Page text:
a theatre, film & pop culture review
Thankfully, Peter McDonald and Eimear O’Kane’s Pentecost tied for shortest runtime at 11 minutes, though I wish it was shorter. An Irish lad can’t seem to do right by mum and dad — he just keeps mucking up his alter boy duties. Though he lacks the appropriate piety, he loves him some football (that’s soccer, to you Yankees). Naturally, then, the filmmakers think it’ll be a hoot to create a visual analogy between the sport and the religious ritual — huddling before a mass/game, the pep talk by the priest/coach, etc — and while I’m sorry to say it got a quite a few laughs when I saw it, it all comes off as rather juvenile. Catholicism and football aren’t exactly innovative themes for an Irish film, now are they?
Time Freak ties my favorite football flick at 11 minutes, and it’s a little bit cuter, though no more clever. This feels like the post-grad film school project — like last year’s winner, God of Love, only not as charming or stylistically well done. Andy Bowler and Gigi Causey’s silly one-joke short follows one Brooklynite (it’s never said, but you know he is) who invents a time machine and obsessively goes back to the same morning — that morning — in order to alter the minutia of his actions: tries to be kinder to the dry cleaner who promises his shirt and doesn’t deliver (but ends up yelling at him every time), stubbornly insists he’ll say just the right thing to the cute yoga girl he’s crushing on (but he only sounds like more and more of an idiot). You get the point.
Max Zähle and Stefan Gieren’s Raju is self-important with social commentary about a German couple adopting a — ultimately kidnapped — Indian boy and too slickly empathizes with their inner struggle to-return-to-his-birth-parents-or-not-to-return (the Lifetime-y twist is surely something A. Jolie would endorse). The adorable boy could be the live version of La Luna‘s tot, all saucer-sized eyes and shy silence, but what the piece has going for it is its reliance on the visual — those gorgeous colors, throngs of people, bustling markets — over the audio (the minimum dialogue). In fact, it flows quite nicely — I could even handle the kidnapping plot point — until the wife says, repeatedly, what you already know she’s thinking — and was certainly best left unsaid (Isn’t he better off with us? We adopted him legally! He’s ours!). Oy.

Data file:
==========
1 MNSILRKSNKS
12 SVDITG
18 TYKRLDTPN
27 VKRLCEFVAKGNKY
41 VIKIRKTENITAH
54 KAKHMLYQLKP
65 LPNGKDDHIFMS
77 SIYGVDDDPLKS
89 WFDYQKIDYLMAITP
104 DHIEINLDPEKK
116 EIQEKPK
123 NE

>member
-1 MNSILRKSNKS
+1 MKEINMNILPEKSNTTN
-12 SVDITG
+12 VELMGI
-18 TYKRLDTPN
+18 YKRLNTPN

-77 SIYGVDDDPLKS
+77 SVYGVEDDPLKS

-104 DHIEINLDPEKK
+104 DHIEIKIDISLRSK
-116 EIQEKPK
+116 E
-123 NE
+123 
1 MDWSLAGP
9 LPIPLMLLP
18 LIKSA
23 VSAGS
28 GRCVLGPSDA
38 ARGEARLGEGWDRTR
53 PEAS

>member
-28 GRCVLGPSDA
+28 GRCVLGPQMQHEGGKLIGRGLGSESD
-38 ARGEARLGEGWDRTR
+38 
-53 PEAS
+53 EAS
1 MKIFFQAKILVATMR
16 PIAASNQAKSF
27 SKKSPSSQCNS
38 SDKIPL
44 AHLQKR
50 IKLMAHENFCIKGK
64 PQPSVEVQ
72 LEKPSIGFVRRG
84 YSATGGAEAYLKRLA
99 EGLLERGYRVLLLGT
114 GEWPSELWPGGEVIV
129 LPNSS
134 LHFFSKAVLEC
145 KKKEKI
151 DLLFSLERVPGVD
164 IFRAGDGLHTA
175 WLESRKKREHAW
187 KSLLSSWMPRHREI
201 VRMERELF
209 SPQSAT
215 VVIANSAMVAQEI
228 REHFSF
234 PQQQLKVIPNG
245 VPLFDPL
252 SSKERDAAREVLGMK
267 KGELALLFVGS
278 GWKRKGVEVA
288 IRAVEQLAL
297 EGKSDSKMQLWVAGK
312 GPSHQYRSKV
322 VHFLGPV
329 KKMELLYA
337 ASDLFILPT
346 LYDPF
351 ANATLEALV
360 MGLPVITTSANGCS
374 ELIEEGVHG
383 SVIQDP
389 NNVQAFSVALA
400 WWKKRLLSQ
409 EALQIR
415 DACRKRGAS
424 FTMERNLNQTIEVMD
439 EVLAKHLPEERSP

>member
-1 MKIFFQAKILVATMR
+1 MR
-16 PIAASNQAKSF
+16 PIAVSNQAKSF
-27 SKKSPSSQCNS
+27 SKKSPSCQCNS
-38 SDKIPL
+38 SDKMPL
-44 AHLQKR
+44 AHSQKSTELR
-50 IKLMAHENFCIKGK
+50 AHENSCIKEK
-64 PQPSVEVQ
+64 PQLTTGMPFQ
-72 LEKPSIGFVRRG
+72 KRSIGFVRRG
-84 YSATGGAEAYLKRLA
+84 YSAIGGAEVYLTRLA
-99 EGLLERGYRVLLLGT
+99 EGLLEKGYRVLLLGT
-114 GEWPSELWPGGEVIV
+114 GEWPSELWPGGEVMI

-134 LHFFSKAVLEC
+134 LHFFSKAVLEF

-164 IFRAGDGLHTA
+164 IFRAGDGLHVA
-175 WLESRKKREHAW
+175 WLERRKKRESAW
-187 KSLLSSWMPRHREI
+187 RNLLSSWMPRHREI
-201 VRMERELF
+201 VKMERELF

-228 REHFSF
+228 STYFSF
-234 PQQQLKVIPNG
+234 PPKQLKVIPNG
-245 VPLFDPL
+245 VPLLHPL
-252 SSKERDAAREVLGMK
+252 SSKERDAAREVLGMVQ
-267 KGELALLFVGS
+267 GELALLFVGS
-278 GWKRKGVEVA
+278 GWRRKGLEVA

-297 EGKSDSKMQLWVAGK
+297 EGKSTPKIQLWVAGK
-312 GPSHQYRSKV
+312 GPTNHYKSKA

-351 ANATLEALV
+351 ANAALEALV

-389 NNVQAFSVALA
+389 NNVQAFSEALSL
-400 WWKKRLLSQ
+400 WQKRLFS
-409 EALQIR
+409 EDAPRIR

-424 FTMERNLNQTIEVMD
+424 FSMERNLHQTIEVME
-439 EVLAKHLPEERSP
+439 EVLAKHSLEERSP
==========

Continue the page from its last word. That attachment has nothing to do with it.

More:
Tuba Atlantic is super-Scandinavian: a cranky old geezer who gleefully shoots gulls because he has nothing better to do is visited by a naive young thing from the “Jesus Club” to help him die (though she’s never had success before — they always live!) after he finds out he has six days left to live. Oh, and he’s built a huge-ass tuba on the ground of his tundra-like home so that one day, when a big enough breeze blows through it, the glorious sound will reach his estranged brother all the way in America. Sardonic and sentimental, it’s that winning genre of the serious-but-not-too-serious. If it weren’t for our other Irish contender, I’d think Hallvar Witzø’s wry work was a shoe-in.
Written and directed by two-time Oscar nominee Terry George (Hotel Rwanda, In the Name of the Father), The Shore is this year’s prestige piece in the category, starring the ubiquitous (this award’s season anyway) Ciarán Hinds as a Northern Irishman returning home after 25 years of exile to share his roots with his daughter and make amends with an old friend and flame. George obviously possesses a great love of his homeland and its people, capturing beautiful wide shots of rolling, green hills and rocky cliffs under troubled skies in between intimate scenes of old and dear friends reminiscing ’round campfires or belly up to the pub bar. The only nominee that feels like a complete film, The Shore subtly explores Ireland’s political troubles by layering them within its complex character relationships, carefully and exquisitely unspooling each like a good ol’ fashioned Irish yarn. A lovely and touching short, it’s sure to win.